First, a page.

The Well-Tempered Ear

Classical music review: Pianist Maurizio Pollini’s new Chopin CD offers brilliant playing but an oddly chosen, uninspired retread

April 10, 2010
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By Jacob Stockinger

Usually, I find, you either really like pianist  Maurizio Pollini (below) or you really dislike him.

If you are the former, you find him technically superb and interpretatively original without being distorting. If you belong to the latter camp, you find him cold, dry and intellectual.

I confess: I am generally an admirer.

And he has been a major exponent of Chopin, ever since 1960 when he won the first Chopin Competition at 18.

But I have mixed feeling about his new CD of Chopin, done for Deutsche Grammophon, that has been culled from previous releases over some 30-plus years.

I much prefer his all-Chopin recital from two years ago. It mixed a ballade, an impromptu and the “Funeral March” sonata with three waltzes and four mazurkas, all from the Op. 30s, which provided a certain comparative consistency.

But how did they arrive at this one? Apparently Pollini himself did the choosing, in part to support all the all-Chopin recitals he is playing, including one this Sunday afternoon at 3 in Chicago at Orchestra Hall.

I love Pollini’s readings of the etudes, more than anyone else’s recording.

But why did he choose the last three of Op. 25? Sure, they are big and virtuosic (the Octave etude, the Winter Wind etude and the Ocean etude for arpeggios) but a better bouquet would have drawn from Op. 10 and from some slower more soulful etudes, which can be so musical as well as technically innovative. The last three? Seems odd to me.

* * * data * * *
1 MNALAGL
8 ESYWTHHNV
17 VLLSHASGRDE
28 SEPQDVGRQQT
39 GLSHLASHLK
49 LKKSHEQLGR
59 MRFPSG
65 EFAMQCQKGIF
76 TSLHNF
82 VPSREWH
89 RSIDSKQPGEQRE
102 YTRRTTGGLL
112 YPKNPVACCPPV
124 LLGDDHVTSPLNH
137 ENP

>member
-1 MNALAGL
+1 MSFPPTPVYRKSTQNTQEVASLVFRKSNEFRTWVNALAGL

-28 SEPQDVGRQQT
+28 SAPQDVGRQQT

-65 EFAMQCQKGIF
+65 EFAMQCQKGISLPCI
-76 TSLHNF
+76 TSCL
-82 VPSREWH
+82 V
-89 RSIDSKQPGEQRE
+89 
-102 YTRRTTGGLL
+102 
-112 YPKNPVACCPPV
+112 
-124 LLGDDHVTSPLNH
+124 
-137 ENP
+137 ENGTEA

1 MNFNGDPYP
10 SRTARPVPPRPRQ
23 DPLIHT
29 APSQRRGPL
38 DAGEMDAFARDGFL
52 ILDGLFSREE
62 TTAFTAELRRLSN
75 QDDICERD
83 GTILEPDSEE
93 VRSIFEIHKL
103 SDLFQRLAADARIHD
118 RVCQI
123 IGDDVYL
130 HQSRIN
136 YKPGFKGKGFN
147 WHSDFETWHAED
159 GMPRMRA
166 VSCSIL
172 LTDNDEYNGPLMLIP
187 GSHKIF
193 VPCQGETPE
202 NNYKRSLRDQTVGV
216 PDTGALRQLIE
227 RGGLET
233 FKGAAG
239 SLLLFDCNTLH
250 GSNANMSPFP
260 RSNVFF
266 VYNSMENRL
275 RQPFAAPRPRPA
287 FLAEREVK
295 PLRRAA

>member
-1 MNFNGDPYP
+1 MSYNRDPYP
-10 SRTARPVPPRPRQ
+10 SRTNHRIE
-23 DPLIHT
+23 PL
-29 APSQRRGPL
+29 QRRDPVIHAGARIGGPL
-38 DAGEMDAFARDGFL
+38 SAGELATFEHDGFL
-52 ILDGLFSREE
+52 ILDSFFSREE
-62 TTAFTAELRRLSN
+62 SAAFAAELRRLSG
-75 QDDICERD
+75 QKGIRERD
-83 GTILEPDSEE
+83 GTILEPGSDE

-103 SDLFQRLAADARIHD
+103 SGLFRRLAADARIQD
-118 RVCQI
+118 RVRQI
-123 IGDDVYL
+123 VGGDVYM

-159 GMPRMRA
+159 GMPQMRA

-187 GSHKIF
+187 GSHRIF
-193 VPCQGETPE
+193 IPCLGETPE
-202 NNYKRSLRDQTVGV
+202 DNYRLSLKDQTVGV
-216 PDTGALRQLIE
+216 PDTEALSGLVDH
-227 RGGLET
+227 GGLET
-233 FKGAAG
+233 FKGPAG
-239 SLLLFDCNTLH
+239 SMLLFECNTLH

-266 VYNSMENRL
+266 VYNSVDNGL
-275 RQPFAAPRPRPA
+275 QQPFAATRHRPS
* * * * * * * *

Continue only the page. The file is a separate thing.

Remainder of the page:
There is the F Minor Ballade (great choice, though I also love the No. 2) and the popular Scherzo No. 2. (I would have preferred him in No. 3 or 4.)

One inspired choice is the three great waltzes, Op. 34.

There are too many polonaises for my taste, including the overplayed “Heroic,” Op. 53, a public favorite. The Op. 44 and the Polonaise-Fantaisie are otherwise great. But do we need both? The latter would be fine by me.

But where are the other miniatures that are so quintessentially Chopin?

Some nocturnes?

And especially some new recordings of mazurkas?

I am glad he didn’t excerpt the preludes, which is he playing in Chicago. (He is also playing two nocturnes and the Ballade no. 1 and Scherzo No. 1 — none of which is on this CD.) But this CD — which nonetheless has fabulous playing — just seems too redundant to me.

Overall, this anthology seems lazy and uninspired in its total concept for such a prolific, original and accomplished artist. I wish he had done a brand new recording to mark the Chopin Year – and especially a continuation of his chronological format, maybe from the Op. 40s, or the really late Chopin works, like Stephen Hough and Maria Joao Pires have done, or maybe the complete or selected mazurkas.

In any case, I wanted something new from such a great or at least formidable  Chopinist, not just a re-release of tidbits and favorites.

What do you think?

Do you like Pollini and his Chopin?

His new Chopin anthology CD?

What would you like to hear him record?

The Ear wants to hear.

Posted in Classical music

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